Imported Green Beans in Hong Kong
Green bean is one of the categories of vegetables. Two of its variety, namely French Bean and Long Bean in various forms are highly accessible to citizens in Hong Kong. We could get cooked green beans in restaurants, fresh beans in the supermarket and wet market. Green bean is also available in canned form for longer preservation. Small amount of green beans are locally produced. Mainland China and the United State contribute to 86. 1 % of the imported green beans of Hong Kong. The remaining proportion of green beans is from
Indonesia, Thailand, France, Australia, Japan, India, Netherland, Kenya, Taiwan, New Zealand and Malaysia. Green beans in Hong Kong come from mostly the countries in Asia. In fact, 88. 25% of the imported green beans in Hong Kong are supplied by countries in Asia. Japan, Malaysia, Thailand, India and Indonesia supply green beans to Hong Kong via air mode of transportation. China, being the nearest supplier outside Hong Kong, send trucks which carries along the green beans together with other vegetables to travel through highways to reach Hong Kong. Meanwhile, Taiwan ships green beans into Hong Kong. We see that the cost involved in transportation of green beans.
Green beans are grown in traditional farms and organic farms and there are special requirements about the soil quality and the environment. Green beans have to grow in soil that is moist, well-drained and has a pH at around 6 to 7. Excessive water and inappropriate pH can cause the plant to rot. Warm environment is another criterion for the healthy growth of the bean plant. The optimum temperature range is 1 5. 5 – 26. 5 degree Celsius. Extreme weather will af ect the germination of seeds and pod formation. I t is better to plant the beans at 2 to 3 inches apart to ensure enough nutrients and proper space for growth. After sowing, the seeds will germinate under favourable condition and then grow to seedlings. Nitrate can be added as fertilizer at this stage. When the plants grow larger, they can carry out photosynthesis and nitrogen fixation to meet their nutrients need so the amount of fertilizer use in planting green beans is very low. Organic manure can be added to improve the soil quality. Green beans are bisexual flowering plants. After pollination and fertilization, green beans are formed with pods. They are then harvested and are ready to sell to the market. I t usually takes 2 to 3 months for the plants to become mature. Although there is limited amount of fertilizer and pesticide use in planting green beans, there are still some impacts on the environment and health of people. They can pollute the soil, underground water and water sources. When the fertilizers are leaked to rivers and lakes, they can stimulate the growth of algae which in turns decrease the oxygen availability to aquatic lives. Also, workers that handle pesticides can have health problems, such as dizziness and vomiting.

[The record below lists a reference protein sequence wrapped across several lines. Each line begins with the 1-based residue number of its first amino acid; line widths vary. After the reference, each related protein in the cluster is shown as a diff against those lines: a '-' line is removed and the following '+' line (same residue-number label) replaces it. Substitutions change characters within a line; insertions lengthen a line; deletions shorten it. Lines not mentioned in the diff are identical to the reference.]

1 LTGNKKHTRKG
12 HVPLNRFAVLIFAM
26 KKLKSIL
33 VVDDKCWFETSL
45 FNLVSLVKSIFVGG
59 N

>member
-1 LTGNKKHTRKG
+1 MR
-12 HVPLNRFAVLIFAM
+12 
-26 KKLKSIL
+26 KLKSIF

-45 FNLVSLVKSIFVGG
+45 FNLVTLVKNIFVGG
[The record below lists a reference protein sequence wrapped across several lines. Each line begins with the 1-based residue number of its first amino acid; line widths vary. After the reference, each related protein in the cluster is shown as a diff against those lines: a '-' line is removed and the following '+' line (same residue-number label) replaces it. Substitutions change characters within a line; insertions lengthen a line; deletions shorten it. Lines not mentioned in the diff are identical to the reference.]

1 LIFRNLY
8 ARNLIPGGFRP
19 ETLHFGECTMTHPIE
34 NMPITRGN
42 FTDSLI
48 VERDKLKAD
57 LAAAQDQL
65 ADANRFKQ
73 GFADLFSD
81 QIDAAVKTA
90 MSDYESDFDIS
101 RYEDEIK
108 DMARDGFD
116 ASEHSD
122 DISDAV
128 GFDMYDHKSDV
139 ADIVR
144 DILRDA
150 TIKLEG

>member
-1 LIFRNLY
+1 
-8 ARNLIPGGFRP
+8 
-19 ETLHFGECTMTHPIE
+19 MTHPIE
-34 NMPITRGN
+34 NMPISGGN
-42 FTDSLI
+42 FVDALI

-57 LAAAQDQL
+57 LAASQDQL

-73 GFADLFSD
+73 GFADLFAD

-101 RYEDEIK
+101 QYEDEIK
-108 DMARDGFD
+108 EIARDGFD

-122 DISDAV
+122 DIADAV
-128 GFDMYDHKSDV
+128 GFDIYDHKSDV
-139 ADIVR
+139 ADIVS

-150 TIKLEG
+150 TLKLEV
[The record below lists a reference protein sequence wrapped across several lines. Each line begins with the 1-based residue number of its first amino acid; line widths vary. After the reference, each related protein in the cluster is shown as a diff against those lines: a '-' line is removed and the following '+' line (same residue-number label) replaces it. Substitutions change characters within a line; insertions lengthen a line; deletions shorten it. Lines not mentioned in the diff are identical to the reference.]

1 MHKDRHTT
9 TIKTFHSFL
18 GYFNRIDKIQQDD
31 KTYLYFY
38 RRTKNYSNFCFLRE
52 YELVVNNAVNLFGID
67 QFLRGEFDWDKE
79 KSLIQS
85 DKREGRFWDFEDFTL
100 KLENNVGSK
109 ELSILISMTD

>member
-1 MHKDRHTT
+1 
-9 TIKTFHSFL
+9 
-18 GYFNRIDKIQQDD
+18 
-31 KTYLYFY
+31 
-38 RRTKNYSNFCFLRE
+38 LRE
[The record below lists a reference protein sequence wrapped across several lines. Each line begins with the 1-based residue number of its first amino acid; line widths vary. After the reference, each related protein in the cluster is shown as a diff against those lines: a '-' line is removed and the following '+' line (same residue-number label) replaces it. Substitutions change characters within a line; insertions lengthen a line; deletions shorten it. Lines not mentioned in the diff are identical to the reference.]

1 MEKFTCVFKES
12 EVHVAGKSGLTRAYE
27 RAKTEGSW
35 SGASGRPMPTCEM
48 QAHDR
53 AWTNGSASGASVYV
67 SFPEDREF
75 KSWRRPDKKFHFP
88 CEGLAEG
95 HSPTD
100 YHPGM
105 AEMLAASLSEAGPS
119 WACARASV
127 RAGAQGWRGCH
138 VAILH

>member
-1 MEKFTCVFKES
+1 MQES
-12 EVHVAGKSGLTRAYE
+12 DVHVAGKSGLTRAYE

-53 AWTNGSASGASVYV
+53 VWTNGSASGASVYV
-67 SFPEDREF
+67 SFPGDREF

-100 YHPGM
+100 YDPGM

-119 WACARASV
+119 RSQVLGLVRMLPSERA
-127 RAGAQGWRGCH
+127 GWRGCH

Green beans are mainly available in markets, including wet markets and supermarkets. Examples of wet markets are 76 public markets managed by Food and Enviornemntal Hygiene Department, HKSAR and Chinese wet markets in 1 8 districts in Hong Kong. Example of supermarkets are Kai Po Food Supermarket, Wellcome etc. They are then purchased and prepared in dishes. Organic Farms: Organic farmlands serve vistors with fresh green beans orginated from organic farming methods. They are not transported to wholesale food markets but directly be sold at the farms or at organic retail shops in urban areas. Rooftop farming is also popular in the society. Citizens can harvest green beans at the roof from buildings participated in green rooftop program.